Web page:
No Surprise Senior Citizens Most Likely to Be
Affiliated with Religion: Pew Research
Pew Research Center finds Americans trending away
from organized religion – 1 in 5 have no religious affiliation
Oct. 12, 2012 – Seldom do you see a poll that does
not find senior citizens at one extreme or the other. This time it is a
measurement of Americans who do not identify with any religion. It is a
growing trend – to be religiously unaffiliated – according to Pew
Research Center. But, seniors are not joining in – they are far less
likely to be “unaffiliated” than any other age group.
In the last five years the unaffiliated adults have
jumped from a little over 15% to almost 20%. About a third of U.S.
adults under 30 now say they are unaffiliated. But, among senior
citizens – those age 65 and older – only 9% have not religious
“The growth in the number of religiously
unaffiliated Americans – sometimes called the rise of the “nones” – is
largely driven by generational replacement, the gradual supplanting of
older generations by newer ones,” according to the executive summary of
the Pew report.
“These generational differences are consistent with
other signs of a gradual softening of religious commitment among some
(though by no means all) Americans in recent decades,” the report says.
Pew Research Center surveys conducted over the last
10 years, for example, find modest growth in the number of people who
say they seldom or never attend religious services, as well as a
declining number who say they never doubt the existence of God.
In addition to religious behavior, the way that
Americans talk about their connection to religion seems to be changing.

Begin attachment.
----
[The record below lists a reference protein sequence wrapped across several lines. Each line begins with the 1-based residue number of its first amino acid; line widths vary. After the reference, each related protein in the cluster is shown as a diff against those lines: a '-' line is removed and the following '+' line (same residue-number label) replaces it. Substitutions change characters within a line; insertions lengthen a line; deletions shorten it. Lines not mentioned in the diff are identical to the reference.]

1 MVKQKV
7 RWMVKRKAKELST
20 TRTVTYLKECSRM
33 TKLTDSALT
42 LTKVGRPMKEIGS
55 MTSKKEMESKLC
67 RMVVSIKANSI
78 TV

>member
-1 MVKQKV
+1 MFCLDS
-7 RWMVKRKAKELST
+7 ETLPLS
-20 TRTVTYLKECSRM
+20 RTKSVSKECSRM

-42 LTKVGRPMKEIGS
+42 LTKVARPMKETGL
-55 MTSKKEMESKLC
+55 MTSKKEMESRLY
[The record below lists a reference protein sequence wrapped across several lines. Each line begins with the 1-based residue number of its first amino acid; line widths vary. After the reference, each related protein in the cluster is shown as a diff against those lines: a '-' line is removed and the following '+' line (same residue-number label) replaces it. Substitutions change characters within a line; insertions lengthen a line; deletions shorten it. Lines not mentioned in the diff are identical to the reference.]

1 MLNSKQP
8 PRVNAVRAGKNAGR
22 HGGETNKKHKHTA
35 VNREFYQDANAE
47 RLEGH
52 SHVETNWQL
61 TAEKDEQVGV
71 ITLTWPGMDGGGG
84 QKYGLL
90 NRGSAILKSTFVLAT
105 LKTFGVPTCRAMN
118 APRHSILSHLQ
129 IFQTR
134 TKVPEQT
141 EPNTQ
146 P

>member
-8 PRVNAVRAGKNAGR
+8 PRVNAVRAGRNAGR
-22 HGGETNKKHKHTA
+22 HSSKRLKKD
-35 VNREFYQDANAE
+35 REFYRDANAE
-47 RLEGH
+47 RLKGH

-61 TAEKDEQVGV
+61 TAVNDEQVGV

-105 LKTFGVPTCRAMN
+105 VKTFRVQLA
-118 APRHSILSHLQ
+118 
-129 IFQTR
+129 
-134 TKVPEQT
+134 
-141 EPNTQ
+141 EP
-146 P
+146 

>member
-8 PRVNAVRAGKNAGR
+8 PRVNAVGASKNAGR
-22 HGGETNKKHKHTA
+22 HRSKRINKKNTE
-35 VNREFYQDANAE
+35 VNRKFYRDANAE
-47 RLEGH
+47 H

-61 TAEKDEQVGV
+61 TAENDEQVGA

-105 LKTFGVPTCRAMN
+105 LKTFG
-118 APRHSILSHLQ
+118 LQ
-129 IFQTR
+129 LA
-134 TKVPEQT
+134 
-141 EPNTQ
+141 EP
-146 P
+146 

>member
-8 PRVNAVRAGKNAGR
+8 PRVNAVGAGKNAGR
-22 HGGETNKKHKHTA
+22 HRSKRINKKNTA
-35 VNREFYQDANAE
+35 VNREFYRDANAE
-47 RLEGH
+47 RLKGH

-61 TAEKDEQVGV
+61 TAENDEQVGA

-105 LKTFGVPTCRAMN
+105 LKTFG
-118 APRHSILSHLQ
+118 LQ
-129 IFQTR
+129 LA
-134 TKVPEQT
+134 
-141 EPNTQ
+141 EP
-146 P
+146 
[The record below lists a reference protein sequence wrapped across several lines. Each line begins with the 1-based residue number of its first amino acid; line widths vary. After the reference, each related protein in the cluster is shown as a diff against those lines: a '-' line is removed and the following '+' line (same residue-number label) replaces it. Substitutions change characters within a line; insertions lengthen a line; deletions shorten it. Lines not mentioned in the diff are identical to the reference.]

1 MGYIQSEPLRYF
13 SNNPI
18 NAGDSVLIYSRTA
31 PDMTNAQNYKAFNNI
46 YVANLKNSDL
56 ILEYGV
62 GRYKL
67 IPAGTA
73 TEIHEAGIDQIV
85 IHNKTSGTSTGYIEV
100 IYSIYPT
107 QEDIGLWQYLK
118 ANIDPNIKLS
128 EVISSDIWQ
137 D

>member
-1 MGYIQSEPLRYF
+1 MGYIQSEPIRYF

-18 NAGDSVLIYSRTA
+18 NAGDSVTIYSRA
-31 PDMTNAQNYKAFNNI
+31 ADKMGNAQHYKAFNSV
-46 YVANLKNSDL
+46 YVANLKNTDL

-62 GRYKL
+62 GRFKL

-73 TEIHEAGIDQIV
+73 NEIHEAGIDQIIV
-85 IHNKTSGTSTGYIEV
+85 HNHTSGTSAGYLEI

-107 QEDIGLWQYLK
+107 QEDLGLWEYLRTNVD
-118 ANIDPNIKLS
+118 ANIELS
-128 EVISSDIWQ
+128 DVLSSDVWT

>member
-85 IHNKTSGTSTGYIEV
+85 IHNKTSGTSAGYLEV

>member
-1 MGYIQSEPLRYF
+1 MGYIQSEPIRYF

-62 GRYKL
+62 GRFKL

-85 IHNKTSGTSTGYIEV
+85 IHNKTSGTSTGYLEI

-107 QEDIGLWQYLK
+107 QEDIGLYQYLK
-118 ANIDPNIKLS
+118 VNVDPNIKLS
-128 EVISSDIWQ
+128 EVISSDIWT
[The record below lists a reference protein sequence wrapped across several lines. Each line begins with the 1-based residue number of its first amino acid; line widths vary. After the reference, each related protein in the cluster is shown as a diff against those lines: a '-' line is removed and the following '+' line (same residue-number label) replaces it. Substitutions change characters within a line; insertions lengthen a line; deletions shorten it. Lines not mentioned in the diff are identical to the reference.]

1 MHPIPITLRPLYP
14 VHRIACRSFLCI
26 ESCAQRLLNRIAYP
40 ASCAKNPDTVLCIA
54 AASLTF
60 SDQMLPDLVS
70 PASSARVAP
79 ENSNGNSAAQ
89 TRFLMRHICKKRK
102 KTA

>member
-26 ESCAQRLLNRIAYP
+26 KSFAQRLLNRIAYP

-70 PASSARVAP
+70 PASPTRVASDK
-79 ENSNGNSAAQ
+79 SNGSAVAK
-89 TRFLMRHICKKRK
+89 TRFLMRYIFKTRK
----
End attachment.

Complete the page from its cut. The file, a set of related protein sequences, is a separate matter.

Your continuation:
Increasingly, Americans describe their religious affiliation in terms
that more closely match their level of involvement in churches and other
In 2007, 60% of those who said they seldom or never
attend religious services nevertheless described themselves as belonging
to a particular religious tradition. In 2012, just 50% of those who say
they seldom or never attend religious services still retain a religious
affiliation – a 10-point drop in five years. These trends suggest that
the ranks of the unaffiliated are swelling in surveys partly because
Americans who rarely go to services are more willing than in the past to
drop their religious attachments altogether.
Unaffiliated still most spiritual in someway
A new survey by the Pew Research Center’s Forum on
Religion & Public Life, conducted jointly with the PBS television
program Religion & Ethics NewsWeekly, reports that many of the country’s
46 million unaffiliated adults are religious or spiritual in some way.
“Two-thirds of them say they believe in God (68%).
More than half say they often feel a deep connection with nature and the
earth (58%), while more than a third classify themselves as ‘spiritual’
but not ‘religious’ (37%), and one-in-five (21%) say they pray every
“In addition, most religiously unaffiliated
Americans think that churches and other religious institutions benefit
society by strengthening community bonds and aiding the poor.”
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